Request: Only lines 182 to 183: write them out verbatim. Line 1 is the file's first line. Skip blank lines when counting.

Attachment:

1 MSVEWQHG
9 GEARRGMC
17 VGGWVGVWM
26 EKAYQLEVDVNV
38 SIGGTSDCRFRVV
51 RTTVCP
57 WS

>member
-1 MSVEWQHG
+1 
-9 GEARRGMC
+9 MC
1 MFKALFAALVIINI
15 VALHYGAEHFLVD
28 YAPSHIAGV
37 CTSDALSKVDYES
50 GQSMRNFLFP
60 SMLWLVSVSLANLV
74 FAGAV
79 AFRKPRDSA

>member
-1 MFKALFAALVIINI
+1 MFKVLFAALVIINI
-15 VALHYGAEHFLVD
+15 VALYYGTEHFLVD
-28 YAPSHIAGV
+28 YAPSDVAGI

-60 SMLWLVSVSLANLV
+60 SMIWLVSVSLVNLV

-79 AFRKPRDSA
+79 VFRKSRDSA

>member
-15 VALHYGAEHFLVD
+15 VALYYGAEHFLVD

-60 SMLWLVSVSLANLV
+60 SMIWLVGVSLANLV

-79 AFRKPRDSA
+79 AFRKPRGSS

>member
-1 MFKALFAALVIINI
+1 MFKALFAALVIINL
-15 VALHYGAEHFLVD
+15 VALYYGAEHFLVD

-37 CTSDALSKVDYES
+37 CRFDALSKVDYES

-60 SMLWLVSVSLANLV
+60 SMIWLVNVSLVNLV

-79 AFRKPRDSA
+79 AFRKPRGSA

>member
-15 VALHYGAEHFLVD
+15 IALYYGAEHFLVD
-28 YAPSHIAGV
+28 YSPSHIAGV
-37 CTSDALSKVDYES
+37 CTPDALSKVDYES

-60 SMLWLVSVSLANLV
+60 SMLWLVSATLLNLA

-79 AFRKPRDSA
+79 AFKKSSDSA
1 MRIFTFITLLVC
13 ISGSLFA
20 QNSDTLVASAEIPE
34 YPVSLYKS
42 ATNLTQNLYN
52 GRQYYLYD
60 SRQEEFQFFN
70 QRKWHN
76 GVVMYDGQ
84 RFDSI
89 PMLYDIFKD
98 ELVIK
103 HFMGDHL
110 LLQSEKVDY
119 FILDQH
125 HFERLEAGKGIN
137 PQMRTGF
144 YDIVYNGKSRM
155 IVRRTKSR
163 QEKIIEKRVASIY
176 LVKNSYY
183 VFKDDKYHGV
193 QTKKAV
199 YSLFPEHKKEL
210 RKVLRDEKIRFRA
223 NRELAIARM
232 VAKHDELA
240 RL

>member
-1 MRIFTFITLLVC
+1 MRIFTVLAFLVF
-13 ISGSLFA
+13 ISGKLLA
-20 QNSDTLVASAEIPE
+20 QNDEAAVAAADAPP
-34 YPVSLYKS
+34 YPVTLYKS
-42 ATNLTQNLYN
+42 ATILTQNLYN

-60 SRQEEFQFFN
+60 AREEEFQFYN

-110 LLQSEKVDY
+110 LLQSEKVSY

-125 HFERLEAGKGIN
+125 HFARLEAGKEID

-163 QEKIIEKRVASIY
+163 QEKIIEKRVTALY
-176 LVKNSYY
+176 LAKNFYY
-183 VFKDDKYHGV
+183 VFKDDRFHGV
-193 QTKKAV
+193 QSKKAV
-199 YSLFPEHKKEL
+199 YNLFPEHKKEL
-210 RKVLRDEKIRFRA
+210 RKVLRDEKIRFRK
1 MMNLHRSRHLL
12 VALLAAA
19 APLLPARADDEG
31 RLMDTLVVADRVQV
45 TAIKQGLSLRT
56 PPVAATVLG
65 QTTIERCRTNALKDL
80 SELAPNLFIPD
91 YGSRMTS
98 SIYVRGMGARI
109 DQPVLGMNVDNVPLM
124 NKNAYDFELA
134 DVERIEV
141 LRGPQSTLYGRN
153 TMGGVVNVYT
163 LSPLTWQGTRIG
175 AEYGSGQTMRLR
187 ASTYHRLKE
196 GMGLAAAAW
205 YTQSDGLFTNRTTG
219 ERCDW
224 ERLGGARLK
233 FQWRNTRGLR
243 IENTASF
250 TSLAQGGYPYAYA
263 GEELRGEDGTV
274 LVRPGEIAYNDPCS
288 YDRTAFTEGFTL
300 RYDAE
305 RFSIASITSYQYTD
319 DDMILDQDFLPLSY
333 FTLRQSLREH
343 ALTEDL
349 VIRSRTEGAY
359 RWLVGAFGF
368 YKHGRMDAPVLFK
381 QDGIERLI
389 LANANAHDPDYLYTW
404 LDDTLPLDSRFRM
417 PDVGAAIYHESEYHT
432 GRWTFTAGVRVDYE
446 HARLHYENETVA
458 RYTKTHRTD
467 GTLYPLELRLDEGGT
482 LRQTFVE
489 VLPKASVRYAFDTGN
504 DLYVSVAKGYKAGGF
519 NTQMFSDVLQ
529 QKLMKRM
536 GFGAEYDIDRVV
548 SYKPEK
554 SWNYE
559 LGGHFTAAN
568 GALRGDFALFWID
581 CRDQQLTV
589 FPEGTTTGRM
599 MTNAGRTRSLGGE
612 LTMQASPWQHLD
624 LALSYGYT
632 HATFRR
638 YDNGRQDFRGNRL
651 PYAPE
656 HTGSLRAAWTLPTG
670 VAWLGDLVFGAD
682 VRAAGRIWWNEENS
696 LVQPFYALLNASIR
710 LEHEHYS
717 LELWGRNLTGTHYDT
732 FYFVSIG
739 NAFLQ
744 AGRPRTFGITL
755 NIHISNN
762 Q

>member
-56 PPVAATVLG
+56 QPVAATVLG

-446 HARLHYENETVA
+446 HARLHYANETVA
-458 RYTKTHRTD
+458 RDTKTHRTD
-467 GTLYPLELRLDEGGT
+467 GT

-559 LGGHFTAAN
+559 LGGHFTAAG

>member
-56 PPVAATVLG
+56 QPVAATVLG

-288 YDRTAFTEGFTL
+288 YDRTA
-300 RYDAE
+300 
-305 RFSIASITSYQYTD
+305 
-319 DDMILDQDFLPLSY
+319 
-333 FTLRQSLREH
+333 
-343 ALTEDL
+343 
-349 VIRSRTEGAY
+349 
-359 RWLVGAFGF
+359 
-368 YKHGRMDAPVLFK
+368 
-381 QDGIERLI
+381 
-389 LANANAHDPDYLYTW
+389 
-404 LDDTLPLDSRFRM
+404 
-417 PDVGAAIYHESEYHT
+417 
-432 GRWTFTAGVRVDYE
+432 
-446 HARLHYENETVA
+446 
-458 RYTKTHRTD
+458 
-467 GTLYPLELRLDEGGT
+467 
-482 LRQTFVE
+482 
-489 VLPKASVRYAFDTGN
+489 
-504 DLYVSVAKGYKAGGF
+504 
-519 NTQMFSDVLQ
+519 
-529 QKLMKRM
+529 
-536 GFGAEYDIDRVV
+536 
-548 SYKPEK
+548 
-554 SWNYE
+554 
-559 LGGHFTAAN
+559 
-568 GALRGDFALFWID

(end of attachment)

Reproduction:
682 VRAAGRIWWNEENS
696 LVQPFYALLNASIR